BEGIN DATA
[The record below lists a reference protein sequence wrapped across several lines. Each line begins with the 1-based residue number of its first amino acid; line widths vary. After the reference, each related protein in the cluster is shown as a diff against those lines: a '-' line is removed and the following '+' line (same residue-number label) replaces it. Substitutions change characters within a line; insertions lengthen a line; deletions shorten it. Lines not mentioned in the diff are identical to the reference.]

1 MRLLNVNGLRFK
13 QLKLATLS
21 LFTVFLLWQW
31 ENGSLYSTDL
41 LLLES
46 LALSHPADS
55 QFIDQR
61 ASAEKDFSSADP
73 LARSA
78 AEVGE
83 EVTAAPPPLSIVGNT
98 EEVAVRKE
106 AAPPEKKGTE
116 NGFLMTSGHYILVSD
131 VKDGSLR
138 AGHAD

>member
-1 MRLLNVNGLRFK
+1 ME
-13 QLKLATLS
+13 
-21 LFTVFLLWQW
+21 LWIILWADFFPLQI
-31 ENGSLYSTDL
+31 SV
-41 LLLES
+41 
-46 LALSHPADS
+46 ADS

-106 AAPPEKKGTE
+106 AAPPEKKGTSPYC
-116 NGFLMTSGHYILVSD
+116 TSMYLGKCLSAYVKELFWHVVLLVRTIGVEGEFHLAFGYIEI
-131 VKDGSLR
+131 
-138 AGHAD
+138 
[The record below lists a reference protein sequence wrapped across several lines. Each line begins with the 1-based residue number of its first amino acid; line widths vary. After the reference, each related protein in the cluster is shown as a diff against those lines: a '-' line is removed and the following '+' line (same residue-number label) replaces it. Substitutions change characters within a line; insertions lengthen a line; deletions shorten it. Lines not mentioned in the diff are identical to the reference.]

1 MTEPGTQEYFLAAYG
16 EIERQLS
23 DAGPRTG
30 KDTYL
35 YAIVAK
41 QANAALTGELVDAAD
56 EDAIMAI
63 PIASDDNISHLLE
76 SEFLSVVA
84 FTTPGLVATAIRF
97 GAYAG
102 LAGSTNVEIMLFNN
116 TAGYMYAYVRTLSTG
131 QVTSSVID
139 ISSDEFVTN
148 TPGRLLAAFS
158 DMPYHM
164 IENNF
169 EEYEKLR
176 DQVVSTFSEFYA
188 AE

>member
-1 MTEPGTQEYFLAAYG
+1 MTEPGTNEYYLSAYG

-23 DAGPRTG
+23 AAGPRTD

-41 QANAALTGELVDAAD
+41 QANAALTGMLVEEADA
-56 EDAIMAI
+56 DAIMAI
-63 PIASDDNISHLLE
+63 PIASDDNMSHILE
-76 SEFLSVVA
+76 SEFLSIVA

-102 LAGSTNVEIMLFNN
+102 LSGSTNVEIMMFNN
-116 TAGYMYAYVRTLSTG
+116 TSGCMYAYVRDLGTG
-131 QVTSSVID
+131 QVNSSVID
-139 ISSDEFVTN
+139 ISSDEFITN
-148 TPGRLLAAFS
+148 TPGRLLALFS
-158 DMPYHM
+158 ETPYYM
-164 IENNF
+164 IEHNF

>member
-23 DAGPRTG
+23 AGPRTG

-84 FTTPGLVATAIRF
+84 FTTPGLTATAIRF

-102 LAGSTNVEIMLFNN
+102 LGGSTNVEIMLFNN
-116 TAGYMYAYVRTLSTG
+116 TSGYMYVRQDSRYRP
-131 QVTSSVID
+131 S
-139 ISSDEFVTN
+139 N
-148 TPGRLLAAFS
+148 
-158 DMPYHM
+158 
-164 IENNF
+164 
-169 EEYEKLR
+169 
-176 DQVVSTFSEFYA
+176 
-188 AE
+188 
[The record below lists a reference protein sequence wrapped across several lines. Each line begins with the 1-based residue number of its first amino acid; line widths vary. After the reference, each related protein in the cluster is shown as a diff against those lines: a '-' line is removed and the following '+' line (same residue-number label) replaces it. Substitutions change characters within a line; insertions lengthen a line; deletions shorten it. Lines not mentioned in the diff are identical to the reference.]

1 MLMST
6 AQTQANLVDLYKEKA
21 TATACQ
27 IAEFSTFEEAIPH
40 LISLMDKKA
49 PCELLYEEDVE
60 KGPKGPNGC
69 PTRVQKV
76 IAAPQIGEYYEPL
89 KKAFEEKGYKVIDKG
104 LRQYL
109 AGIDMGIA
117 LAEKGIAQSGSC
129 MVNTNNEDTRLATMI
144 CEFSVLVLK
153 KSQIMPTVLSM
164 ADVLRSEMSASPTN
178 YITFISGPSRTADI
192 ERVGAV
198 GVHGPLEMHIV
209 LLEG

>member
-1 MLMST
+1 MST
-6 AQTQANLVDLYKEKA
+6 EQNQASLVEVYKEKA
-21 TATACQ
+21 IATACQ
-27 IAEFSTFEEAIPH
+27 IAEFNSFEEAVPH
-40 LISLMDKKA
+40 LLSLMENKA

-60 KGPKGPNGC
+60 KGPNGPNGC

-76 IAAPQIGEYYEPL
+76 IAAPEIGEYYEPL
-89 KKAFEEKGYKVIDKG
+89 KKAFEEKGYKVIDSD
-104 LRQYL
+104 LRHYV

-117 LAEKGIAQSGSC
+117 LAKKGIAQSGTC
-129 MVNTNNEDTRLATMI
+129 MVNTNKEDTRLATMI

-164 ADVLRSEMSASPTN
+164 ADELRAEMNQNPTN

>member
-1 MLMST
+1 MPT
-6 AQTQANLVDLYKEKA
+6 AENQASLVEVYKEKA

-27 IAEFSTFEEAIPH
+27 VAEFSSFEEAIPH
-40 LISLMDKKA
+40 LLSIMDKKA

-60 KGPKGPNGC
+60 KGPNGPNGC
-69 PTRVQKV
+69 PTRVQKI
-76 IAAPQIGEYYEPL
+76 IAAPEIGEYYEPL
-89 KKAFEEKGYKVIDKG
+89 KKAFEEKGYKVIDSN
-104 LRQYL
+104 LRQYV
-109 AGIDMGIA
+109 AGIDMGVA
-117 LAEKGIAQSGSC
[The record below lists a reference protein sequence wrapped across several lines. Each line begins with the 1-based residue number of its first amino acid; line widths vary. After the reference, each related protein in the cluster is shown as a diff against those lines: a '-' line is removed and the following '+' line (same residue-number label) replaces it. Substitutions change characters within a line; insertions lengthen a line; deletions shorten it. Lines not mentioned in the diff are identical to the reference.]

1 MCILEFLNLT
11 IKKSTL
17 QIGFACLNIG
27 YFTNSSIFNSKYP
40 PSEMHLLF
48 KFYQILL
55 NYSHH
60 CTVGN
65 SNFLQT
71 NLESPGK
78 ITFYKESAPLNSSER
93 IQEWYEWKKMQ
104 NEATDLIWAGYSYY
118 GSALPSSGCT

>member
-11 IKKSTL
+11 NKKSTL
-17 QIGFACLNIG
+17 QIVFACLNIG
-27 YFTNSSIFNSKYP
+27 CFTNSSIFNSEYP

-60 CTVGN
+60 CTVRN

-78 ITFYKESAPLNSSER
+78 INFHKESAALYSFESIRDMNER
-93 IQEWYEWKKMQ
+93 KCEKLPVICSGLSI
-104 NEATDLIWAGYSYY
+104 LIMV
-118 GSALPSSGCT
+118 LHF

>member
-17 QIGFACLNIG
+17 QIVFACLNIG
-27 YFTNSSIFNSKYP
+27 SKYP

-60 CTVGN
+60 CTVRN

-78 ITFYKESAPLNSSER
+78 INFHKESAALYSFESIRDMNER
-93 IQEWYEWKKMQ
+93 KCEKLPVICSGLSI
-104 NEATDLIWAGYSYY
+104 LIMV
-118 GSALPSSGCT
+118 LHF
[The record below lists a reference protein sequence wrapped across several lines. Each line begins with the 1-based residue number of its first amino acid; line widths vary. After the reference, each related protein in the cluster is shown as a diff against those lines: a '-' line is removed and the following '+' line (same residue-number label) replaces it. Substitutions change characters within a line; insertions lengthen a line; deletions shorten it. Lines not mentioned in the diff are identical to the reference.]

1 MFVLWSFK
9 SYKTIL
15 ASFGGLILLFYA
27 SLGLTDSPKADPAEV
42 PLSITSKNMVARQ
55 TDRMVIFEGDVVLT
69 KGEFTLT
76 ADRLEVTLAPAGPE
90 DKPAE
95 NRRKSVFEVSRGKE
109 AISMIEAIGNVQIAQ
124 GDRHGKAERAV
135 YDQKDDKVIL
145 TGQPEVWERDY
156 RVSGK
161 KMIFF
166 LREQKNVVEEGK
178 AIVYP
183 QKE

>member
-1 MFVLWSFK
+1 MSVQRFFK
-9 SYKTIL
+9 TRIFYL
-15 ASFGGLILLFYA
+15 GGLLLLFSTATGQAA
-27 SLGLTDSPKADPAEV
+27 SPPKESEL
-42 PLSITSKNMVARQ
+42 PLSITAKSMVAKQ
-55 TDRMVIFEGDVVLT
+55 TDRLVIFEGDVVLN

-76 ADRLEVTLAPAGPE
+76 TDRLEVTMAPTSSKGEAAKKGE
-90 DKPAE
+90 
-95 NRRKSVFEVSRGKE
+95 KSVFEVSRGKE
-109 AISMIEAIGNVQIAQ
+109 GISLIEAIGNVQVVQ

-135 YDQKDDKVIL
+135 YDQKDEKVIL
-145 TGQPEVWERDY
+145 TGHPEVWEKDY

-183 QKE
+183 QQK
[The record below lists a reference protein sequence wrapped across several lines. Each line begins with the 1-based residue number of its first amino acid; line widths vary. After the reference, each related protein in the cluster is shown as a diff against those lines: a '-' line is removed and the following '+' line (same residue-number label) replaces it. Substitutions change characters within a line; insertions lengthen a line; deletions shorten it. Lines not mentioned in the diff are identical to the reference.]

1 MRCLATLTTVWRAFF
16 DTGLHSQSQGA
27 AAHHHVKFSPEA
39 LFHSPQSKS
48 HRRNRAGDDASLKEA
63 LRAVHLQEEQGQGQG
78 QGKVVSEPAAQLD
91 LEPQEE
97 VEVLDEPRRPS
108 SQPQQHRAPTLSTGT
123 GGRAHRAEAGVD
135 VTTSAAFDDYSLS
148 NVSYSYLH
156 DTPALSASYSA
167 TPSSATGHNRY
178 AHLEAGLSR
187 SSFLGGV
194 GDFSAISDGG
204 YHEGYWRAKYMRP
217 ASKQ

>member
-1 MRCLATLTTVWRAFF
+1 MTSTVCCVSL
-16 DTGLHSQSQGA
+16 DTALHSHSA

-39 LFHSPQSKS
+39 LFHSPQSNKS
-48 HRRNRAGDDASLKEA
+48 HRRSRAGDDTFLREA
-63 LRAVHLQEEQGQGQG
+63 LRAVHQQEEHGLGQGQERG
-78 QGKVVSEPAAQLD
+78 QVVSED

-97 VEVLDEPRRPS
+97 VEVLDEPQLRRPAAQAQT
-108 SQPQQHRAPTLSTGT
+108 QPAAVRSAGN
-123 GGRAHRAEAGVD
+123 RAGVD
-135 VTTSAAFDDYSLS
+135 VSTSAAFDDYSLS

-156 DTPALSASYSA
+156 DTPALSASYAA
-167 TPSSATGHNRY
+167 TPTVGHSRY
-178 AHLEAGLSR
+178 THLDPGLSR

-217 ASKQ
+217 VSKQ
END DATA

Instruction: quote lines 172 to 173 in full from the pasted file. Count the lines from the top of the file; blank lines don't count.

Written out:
+69 PTRVQKI
-76 IAAPQIGEYYEPL